Taxpayers lose £1.1bn on RBS shares sale

The Times

RBS has had a tumultuous recent history since Fred “the Shred” Goodwin quit in 2009 after the bank was nationalised   David Cheskin/PA
Royal Bank of Scotland’s share price hit its lowest level this year as the government confirmed that it had sold a little over 5 per cent of the lender at a loss of £1.1 billion to the taxpayer. Investment bankers hired by the Treasury sold 630 million shares in RBS at 330p, sparking accusations from opposition politicians, and even the City, that the taxpayer had been sold short.Yvette Cooper, the Labour leadership candidate, said the £2 billion offer of RBS shares had been “handled disastrously”, while Chris Leslie, the shadow chancellor, called the deal a “fire sale”.

“RBS had to be bailed out urgently, but it doesn’t have to be sold off at the same speed,” Mr Leslie said of the first offer of RBS shares since the bank’s £46 billion bailout seven years ago.

In a move likely to further infuriate the opposition, as well as investors, it appears that hedge funds made a quick profit at the taxpayer’s expense by betting against RBS shares last week, shortly before the government started selling down its stake. There was a steep rise in the number of RBS shares being sold short, which involves borrowing a stock to bet it will fall in value, between the bank’s interim results on Thursday and the government’s £2.1 billion sale on Monday night.

Shares in RBS fell in early trading yesterday, but closed up for the day at 339p, a rise of 0.41 per cent, valuing the bank at £22 billion.

The disposal by UK Financial Investments, the Treasury-run manager of the taxpayer’s holding in RBS and Lloyds Banking Group, is only the first of several expected over the next five years as George Osborne carries out his pledge to slash the state’s holding by three quarters.

“This is an important first step in returning the bank to private ownership, which is the right thing to do for the taxpayer and for British business,” the chancellor said. “While the easiest thing to do would be to duck the difficult decisions and leave RBS in state hands, the right thing to do for the ­economy and for taxpayers is to start selling off our stake.”

Ross McEwan, chief ­executive, said: “It’s an important ­moment and reflects the progress we are making to become a stronger, simpler and fairer bank.”

According to a source, the banks leading the sale had enough orders within two hours of the offer being made public to sell all the shares. The strong demand raises the likelihood of a further tranche of RBS shares being ­offered on the open market.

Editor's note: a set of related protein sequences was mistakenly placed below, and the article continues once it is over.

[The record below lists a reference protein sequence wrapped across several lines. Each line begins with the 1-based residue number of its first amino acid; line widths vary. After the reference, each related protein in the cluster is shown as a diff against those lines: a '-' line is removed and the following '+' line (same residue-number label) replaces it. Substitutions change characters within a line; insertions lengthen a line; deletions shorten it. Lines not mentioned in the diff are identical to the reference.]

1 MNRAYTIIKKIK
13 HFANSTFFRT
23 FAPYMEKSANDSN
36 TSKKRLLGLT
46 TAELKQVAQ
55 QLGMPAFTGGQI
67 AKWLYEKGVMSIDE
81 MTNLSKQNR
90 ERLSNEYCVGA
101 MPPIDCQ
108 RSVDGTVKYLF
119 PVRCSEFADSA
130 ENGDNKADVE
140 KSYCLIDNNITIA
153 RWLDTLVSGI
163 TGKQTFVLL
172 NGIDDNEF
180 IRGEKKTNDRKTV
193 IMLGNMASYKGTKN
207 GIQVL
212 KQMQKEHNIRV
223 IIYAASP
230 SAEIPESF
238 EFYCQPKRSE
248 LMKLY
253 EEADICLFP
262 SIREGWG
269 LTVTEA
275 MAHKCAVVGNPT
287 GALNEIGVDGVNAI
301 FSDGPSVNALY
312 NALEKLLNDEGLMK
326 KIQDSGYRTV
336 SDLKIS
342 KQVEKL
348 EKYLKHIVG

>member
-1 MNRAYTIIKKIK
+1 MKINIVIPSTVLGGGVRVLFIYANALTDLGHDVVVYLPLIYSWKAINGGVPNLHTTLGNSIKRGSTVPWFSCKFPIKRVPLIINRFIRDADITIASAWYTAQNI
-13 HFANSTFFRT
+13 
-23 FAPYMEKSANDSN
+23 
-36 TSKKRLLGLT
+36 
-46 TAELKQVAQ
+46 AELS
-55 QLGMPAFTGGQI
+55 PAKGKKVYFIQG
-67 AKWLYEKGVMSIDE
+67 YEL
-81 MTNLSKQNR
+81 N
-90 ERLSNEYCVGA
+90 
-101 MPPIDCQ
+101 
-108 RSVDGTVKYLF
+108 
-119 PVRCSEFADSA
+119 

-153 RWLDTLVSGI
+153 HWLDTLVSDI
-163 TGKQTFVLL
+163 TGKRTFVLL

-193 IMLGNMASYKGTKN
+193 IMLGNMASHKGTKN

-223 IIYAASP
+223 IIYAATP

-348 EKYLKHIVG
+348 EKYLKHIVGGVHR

A second sale of a £4 billion chunk of the shares could come in the new year, after the publication of RBS’s 2015 financial ­results.

RBS faces several challenges that could dent its value, most obviously a multibillion-dollar fine for its alleged mis-sale of toxic mortgage-backed ­securities to investors. It is also in the midst of a second ­investigation into the practices of its turnaround division, which has been accused of putting profitable businesses into administration to help to bolster the lender’s own capital buffer. RBS denies the allegations.

How much did the taxpayer lose? The state’s original 81 per cent holding was acquired between late 2008 and over the course of 2009. The average “buy in” price for this £45.5 billion rescue was 504p. Based on the sale price of 330p, this equates to a loss of £1.1 billion.
Why sell now? RBS has not been a normal public company since its listing and will not be until the taxpayer’s stake is greatly reduced. Investors are reluctant to pay a higher price while they know the Treasury could flood the market with the stock, pushing down its value.
And the free float? Before this week’s sale, only 22 per cent of RBS’s shares were publicly traded, compared with more than three quarters of Lloyds shares. The RBS share price is more prone to be moved by smaller amounts of buying and selling.
Will RBS shares go up now? One analyst expects the shares to rise above 500p in the next 12 months. Others say they could fall. There is no certainty in either outcome, hence the government’s decision to get the process under way and hope for a better price further down the line.

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